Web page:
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Sounds like it might be a video driver issue. Can you login to the terminal and type sudo apt-get update sudo apt-get dist-upgrade sudo apt-get install xserver-xorg-video-intel sudo apt-get install mesa-utils and see if that helps, if not we can try something else!


You need to be in the uucp group too. Worked for me on Ubuntu 14.04 64bit.


First, you buy unlimited memory. Take a look at the kernel paramter fbcon=scrollback:Nk where N is the desired buffer size is kilobytes. The default is 32k, so increase it from there. To increase framebuffer console memory : gksu gedit /etc/default/grub Now edit and change GRUB_CMDLINE_LINUX="" to GRUB_CMDLINE_LINUX="fbcon=scrollback:<value>k" . ...


open the tty conf in the /etc/init/ directory comment out those lines in the ttyX.conf files: respawn exec /sbin/getty -8 38400 ttyX Example to disable tty1: sudo -H gedit /etc/init/tty1.conf Then edit by inserting # in front of the commands #respawn #exec /sbin/getty -8 38400 tty1 Save and Reboot


Personally, I just use text files: In your desktop environment, open a terminal and echo "whatever long text you have copied" > file Drop to the tty and $(cat file)


Another possible workaround not listed above involve the use of vim, pasting and running :!unix_command in command mode: copy the commands and the path to the clipboard open vim, go to command mode Esc, enter the prompt : type a bang ! and then paste Ctrl + Shift + V the command you previously copied in the prompt and execute


It's simple, but you need an additional tool. Install the package xsel which provides an easy command to access the clipboard: sudo apt-get install xsel Find out which $DISPLAY your desktop is using. Usually it should be :0, but you can check it by running this command in a terminal emulator on your GUI desktop: echo $DISPLAY I will assume the output ...


Simple test would be redirect stdout and then stderr of the command to /dev/null and see what happens. adminx@L455D:~$ echo "hello" > /dev/pts/22 hello adminx@L455D:~$ echo "hello" > /dev/pts/22 > /dev/null # no output , stdout gone adminx@L455D:~$ echo "hello" > /dev/pts/22 2> /dev/null # stderr gone, but stdout shows up hello Thus , ...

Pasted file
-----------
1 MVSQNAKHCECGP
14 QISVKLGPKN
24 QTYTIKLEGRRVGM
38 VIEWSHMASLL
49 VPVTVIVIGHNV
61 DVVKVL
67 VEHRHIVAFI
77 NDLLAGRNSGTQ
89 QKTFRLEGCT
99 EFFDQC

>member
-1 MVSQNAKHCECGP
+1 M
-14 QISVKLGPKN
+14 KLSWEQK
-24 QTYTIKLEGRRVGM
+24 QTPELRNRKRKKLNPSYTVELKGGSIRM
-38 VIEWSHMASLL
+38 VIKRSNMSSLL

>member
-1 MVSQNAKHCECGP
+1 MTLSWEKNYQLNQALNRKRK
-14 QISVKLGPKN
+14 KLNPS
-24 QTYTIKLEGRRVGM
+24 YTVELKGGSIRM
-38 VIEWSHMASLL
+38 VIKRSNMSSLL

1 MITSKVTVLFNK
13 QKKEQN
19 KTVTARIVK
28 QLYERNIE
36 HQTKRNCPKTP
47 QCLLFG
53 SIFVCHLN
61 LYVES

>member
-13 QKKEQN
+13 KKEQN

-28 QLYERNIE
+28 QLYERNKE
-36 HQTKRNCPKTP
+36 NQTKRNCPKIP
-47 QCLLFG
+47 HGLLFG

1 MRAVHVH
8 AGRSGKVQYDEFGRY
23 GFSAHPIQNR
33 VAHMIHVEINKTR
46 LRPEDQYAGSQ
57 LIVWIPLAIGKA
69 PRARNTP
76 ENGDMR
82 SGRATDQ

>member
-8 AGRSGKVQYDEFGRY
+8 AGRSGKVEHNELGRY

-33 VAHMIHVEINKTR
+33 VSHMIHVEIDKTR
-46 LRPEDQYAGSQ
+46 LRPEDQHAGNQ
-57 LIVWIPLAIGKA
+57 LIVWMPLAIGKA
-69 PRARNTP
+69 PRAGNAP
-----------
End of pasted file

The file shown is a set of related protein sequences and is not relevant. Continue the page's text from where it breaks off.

Presumably your command is not right; As it stands it will save the string "Hello" to a file named 2 i.e. tty/pts/2 (if the intermediate directories exist). Perhaps you meant: echo "Hello" > /dev/pts/2 which will send the string "Hello" to the 2nd pseudo terminal. Now, the STDIN, STDOUT and STDERR of the process running inside the terminal are bound ...


I will add an answer to my own question for anyone that will need this in the future. I followed an answer from @Adam Lussier and have created /etc/udev/rules.d/50-ttyusb.rules file with this content (proposed by @Sneetsher): ACTION=="add", KERNEL=="ttyACM[0-9]*", ATTRS{idVendor}=="ffff", ATTRS{idProduct}=="0005", MODE="0666" Like this only this specific ...


I need to back up my files on my external hard disk from the TTY. You can't do it precisely from the TTY because you destroyed your sudo ability and probably you won't be able to mount the external drive. However, you have two options: booting in a root shell using a live DVD or USB Backup booting in a root shell You cut yourself superuser powers, so ...

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